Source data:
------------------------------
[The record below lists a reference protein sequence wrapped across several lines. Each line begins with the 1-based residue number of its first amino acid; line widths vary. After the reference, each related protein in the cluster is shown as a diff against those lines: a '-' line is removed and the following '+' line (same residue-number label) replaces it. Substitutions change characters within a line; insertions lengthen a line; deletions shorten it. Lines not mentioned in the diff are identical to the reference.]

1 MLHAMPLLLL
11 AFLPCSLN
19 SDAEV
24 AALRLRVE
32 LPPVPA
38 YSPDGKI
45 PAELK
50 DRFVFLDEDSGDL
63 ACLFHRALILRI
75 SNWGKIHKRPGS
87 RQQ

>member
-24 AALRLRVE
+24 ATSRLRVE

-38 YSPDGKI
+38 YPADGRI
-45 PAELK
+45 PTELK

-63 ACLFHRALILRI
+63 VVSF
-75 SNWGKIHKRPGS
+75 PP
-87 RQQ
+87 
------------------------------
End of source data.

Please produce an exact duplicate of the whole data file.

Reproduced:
[The record below lists a reference protein sequence wrapped across several lines. Each line begins with the 1-based residue number of its first amino acid; line widths vary. After the reference, each related protein in the cluster is shown as a diff against those lines: a '-' line is removed and the following '+' line (same residue-number label) replaces it. Substitutions change characters within a line; insertions lengthen a line; deletions shorten it. Lines not mentioned in the diff are identical to the reference.]

1 MLHAMPLLLL
11 AFLPCSLN
19 SDAEV
24 AALRLRVE
32 LPPVPA
38 YSPDGKI
45 PAELK
50 DRFVFLDEDSGDL
63 ACLFHRALILRI
75 SNWGKIHKRPGS
87 RQQ

>member
-24 AALRLRVE
+24 ATSRLRVE

-38 YSPDGKI
+38 YPADGRI
-45 PAELK
+45 PTELK

-63 ACLFHRALILRI
+63 VVSF
-75 SNWGKIHKRPGS
+75 PP
-87 RQQ
+87 